US 4177249 A
A method for the manufacture of sulphuric acid wherein sulphur, in one case, and a source of sulphur in another case is reacted at superatmospheric temperatures and pressures with oxygen dissolved in an inert liquid in the presence of water, the inert liquid being selected from fluorocarbon compounds having eight or more carbon atoms. Heat is captured from the inert liquid.
1. In a method for the production of sulphuric acid which comprises reacting elemental sulphur with oxygen dissolved in an inert liquid at temperatures between 250° F. and 750° F. and pressures between 30 psia and 3200 psia in the presence of water to form sulphuric acid, the improvement which comprises using as said inert liquid a compound selected from the group consisting of trifluorocarbon amines, cyclic fluorocarbon oxides and perfluorocarbons, each such compound having eight or more carbon atoms.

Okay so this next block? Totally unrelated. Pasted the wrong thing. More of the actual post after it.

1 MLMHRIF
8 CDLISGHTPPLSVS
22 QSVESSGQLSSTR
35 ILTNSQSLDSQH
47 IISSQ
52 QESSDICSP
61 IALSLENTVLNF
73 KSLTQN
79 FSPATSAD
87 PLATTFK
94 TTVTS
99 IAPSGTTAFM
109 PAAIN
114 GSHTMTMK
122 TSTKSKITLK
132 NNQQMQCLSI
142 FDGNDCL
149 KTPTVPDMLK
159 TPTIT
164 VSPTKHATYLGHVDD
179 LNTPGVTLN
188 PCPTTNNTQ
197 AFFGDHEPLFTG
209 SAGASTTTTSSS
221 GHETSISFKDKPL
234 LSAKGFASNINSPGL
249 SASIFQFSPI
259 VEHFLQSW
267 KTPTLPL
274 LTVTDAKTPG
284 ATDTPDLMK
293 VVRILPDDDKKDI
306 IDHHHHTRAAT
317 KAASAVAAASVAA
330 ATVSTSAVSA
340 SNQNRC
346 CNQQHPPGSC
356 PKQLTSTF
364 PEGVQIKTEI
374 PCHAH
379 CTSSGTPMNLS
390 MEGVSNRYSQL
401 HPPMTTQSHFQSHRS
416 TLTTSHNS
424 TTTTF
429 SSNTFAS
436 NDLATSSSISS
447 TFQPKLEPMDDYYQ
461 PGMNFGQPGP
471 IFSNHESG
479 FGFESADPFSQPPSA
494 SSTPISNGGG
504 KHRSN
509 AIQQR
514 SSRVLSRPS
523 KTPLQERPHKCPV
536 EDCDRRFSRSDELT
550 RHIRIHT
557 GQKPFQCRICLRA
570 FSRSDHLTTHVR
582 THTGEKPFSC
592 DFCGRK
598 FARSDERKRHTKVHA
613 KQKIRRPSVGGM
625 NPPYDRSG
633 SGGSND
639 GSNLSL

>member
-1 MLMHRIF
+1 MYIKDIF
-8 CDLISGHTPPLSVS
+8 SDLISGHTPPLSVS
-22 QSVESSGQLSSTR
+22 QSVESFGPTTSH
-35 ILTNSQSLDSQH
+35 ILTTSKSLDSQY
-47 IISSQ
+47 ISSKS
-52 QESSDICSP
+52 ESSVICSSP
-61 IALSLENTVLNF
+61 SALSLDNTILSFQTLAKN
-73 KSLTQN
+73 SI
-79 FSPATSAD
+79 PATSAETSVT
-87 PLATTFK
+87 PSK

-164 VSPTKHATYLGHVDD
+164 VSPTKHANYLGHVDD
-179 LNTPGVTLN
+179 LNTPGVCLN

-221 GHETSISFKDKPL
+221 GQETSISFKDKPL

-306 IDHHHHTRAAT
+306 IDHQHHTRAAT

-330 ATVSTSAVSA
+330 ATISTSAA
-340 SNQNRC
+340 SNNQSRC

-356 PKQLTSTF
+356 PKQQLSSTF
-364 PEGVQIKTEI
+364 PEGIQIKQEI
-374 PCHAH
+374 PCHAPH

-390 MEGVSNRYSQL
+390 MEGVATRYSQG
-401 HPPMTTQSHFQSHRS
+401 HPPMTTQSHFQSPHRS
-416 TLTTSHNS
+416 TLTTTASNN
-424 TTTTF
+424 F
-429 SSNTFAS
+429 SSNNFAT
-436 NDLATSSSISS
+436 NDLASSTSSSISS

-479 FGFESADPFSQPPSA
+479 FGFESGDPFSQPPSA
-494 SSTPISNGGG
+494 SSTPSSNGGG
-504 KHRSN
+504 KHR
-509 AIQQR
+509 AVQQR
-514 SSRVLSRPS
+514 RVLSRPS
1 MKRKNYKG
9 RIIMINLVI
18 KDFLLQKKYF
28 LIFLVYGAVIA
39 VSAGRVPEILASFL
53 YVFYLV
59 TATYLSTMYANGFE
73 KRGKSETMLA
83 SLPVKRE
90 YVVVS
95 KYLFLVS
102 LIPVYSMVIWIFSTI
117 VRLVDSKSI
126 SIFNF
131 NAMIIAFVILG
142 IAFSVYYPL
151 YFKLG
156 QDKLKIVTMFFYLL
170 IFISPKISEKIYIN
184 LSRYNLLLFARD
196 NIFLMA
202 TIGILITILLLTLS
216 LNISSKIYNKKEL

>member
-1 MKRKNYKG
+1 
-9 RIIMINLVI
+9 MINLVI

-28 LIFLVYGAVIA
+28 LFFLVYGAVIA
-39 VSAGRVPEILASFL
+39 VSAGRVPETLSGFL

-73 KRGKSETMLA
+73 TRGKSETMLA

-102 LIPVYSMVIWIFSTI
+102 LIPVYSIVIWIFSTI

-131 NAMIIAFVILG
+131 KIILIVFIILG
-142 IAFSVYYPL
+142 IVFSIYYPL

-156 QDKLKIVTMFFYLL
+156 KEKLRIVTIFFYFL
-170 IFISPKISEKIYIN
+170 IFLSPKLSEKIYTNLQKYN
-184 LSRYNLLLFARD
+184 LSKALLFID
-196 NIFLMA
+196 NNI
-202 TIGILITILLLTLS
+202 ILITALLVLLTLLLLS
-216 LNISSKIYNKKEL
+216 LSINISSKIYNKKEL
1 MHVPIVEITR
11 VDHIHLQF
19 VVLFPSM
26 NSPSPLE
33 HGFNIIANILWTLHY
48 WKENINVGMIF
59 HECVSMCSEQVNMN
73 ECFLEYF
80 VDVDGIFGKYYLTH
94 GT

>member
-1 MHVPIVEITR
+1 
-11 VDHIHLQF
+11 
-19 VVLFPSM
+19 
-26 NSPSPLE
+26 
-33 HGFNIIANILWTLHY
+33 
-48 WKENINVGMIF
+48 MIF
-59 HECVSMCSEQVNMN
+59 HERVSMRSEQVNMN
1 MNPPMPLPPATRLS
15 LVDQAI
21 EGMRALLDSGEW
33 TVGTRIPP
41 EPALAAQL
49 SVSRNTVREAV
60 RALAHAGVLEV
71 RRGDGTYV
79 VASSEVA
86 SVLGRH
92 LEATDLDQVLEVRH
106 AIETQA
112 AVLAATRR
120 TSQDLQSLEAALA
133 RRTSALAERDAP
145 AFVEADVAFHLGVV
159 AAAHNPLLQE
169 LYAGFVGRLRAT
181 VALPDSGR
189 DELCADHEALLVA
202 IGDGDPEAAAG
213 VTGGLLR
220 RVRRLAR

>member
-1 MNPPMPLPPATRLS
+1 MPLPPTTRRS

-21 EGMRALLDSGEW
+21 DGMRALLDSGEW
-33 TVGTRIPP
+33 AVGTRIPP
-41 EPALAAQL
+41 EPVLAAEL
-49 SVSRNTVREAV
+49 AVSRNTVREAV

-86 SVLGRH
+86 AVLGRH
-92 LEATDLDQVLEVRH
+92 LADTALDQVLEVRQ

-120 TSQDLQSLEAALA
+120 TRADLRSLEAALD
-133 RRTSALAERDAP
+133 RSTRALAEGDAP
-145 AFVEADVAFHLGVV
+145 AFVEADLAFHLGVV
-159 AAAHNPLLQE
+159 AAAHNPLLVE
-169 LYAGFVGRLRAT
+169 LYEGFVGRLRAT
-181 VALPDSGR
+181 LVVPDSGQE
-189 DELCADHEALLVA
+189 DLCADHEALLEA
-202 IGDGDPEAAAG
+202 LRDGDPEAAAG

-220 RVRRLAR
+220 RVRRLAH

2. The method of claim 1 wherein a catalyst is deployed in said inert liquid, the said catalyst being selected from the group consisting of platinum, vanadium and iron oxide.
3. The method of claim 1 further including the step of capturing heat from the said inert liquid.
4. In a method for the production of sulphuric acid which comprises reacting a source of sulphur, said source of sulphur being selected from a group consisting of the sulphur dioxide and hydrogen sulphide, with oxygen dissolved in an inert liquid at superatmospheric temperatures and pressures in the presence of water to form sulphuric acid, the improvement which comprises using as said inert liquid a compound selected from the group consisting of trifluorocarbon amines, cyclic fluorocarbon oxides and prefluorocarbons, each such compound having eight or more carbon atoms.